Predicting habitat quality for bobcats in Michigan's southern lower peninsula using non invasive detection methods.
College of Liberal Arts and Sciences
While bobcats (Lynx rufus) historically ranged throughout the entire US, in the past 150 years persecution and habitat loss have created a noted absence of bobcats in the Midwest. In recent years, they have begun to make a comeback in these highly fragmented areas. Little is known about how bobcats use sub optimal habitat in the Upper Great Lakes Region, particularly in Michigan's Southern Lower Peninsula. This study used non-invasive track station and camera trap data to analyze bobcat habitat use on a regional scale. Track stations were created and camera traps were monitored in three counties in South Central Michigan. Logistic regression was used to create a model for predicting bobcat occurrence based on regional scale land cover factors. This model was then applied within a Geographic Information System (GIS) for the Southern half of Michigan's Lower Peninsula. Land cover variables that proved to be most important were the proportion of wetlands and proportion of forest present within a home range sized area. Models from other areas in the Midwest will also be applied to Southern Michigan and location data collected from this study will be used to evaluate the suitability of these previously created models for use in habitat delineation in Southern Michigan.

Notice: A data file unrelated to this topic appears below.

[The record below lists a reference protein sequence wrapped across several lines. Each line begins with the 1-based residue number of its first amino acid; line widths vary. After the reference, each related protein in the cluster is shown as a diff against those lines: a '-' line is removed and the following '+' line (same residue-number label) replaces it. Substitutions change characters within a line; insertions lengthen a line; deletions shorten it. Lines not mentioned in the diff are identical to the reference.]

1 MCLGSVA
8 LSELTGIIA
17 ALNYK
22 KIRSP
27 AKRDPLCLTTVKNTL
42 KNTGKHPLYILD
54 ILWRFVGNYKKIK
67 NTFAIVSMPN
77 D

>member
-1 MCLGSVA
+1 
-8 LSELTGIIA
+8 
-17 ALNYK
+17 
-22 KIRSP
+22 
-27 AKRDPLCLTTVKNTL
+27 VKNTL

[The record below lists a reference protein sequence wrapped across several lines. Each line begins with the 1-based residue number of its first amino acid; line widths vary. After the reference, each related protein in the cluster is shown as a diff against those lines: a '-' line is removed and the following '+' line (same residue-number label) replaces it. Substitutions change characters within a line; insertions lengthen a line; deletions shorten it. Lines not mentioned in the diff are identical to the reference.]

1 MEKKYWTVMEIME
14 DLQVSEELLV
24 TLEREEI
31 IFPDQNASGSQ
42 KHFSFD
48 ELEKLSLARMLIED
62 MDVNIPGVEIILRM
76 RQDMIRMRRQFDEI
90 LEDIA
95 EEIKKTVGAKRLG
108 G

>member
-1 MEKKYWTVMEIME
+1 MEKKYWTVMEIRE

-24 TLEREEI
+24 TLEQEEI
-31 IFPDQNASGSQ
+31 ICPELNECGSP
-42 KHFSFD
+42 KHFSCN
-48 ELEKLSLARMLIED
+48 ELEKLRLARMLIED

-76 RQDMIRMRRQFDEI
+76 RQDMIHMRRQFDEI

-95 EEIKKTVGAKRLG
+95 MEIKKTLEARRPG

17th Annual Conference of the Wildlife Society
Keenlance, Paul, "Predicting habitat quality for bobcats in Michigan's southern lower peninsula using non invasive detection methods." (2010). Faculty Scholarly Dissemination Grants. 156.
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